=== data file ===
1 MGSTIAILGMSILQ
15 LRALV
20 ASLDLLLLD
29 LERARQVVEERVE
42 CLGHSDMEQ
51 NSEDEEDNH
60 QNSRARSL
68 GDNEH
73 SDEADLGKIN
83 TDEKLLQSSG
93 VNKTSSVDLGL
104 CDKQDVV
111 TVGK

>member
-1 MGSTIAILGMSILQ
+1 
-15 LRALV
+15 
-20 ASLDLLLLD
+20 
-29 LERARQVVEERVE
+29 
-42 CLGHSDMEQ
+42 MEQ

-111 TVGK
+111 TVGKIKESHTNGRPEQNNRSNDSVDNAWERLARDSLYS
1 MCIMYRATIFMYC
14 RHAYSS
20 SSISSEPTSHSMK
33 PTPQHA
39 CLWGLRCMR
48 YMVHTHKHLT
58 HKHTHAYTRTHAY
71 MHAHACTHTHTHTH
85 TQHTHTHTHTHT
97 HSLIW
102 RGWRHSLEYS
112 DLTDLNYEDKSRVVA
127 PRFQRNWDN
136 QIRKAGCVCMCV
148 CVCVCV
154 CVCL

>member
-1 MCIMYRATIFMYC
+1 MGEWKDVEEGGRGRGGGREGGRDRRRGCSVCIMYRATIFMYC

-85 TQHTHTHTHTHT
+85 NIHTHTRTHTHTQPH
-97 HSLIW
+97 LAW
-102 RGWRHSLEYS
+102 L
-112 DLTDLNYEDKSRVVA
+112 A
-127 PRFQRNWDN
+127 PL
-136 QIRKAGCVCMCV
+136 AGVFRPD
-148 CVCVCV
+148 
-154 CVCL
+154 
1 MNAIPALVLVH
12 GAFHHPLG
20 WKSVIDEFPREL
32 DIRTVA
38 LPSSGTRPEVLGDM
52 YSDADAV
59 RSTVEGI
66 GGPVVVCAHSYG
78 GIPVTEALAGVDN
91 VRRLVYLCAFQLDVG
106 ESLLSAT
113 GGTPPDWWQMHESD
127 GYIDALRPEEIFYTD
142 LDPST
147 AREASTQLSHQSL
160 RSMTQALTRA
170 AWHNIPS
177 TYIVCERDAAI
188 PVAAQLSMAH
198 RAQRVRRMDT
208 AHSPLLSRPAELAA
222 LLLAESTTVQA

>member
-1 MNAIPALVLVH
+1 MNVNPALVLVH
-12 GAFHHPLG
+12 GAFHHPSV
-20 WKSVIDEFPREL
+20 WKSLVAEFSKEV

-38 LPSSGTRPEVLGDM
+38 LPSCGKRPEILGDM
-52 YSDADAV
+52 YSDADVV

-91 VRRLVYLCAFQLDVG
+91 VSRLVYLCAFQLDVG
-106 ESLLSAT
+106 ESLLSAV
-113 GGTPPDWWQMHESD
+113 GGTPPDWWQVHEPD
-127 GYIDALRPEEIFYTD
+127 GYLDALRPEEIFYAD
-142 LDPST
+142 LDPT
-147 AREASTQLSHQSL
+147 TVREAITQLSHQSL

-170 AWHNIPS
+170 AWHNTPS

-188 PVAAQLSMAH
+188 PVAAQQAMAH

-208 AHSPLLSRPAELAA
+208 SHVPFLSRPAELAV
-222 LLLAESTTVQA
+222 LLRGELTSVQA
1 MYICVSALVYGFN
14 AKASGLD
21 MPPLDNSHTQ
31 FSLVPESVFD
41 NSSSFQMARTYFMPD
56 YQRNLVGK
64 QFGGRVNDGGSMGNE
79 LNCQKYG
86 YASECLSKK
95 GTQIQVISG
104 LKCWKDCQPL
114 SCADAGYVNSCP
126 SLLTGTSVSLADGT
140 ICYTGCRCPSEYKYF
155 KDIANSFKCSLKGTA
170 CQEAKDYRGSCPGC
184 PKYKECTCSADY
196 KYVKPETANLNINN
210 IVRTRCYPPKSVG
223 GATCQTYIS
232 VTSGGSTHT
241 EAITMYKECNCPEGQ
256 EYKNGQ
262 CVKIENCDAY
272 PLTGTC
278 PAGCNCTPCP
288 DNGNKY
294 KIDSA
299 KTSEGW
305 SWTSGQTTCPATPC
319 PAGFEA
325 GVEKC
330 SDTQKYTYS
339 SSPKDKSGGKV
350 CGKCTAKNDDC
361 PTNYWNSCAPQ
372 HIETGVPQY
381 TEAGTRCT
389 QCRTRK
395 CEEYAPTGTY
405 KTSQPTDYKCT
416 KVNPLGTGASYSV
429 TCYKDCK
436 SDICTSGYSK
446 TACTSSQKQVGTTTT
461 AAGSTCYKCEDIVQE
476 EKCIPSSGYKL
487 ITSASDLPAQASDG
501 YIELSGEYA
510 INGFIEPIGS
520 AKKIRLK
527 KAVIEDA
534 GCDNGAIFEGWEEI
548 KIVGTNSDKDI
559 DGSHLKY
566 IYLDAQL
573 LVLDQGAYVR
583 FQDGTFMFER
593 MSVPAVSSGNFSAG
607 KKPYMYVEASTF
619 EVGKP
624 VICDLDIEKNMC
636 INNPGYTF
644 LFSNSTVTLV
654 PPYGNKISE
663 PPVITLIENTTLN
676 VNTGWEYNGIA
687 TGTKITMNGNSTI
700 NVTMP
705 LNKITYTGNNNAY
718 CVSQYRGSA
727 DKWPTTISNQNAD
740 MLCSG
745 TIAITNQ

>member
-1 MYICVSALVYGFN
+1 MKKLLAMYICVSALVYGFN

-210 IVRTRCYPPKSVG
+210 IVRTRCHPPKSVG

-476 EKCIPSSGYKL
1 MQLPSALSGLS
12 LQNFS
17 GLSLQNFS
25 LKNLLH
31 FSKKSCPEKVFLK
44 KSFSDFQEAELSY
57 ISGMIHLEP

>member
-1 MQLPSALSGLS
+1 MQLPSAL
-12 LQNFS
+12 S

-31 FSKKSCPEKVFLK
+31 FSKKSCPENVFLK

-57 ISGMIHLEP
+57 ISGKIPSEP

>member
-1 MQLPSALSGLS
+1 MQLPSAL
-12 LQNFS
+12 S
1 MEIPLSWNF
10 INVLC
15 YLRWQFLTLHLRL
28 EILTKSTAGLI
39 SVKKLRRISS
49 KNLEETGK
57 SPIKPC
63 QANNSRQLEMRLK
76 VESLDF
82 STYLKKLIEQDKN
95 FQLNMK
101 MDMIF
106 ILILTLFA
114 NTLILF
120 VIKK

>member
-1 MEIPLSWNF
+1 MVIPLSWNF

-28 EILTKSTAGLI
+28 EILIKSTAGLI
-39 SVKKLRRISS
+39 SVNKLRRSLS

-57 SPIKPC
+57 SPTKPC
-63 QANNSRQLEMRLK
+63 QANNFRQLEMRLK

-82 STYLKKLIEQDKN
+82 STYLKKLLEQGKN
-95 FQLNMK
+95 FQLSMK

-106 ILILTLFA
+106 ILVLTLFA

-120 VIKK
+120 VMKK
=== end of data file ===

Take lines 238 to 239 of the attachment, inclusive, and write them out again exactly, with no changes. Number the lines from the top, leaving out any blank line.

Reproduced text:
-57 SPIKPC
+57 SPTKPC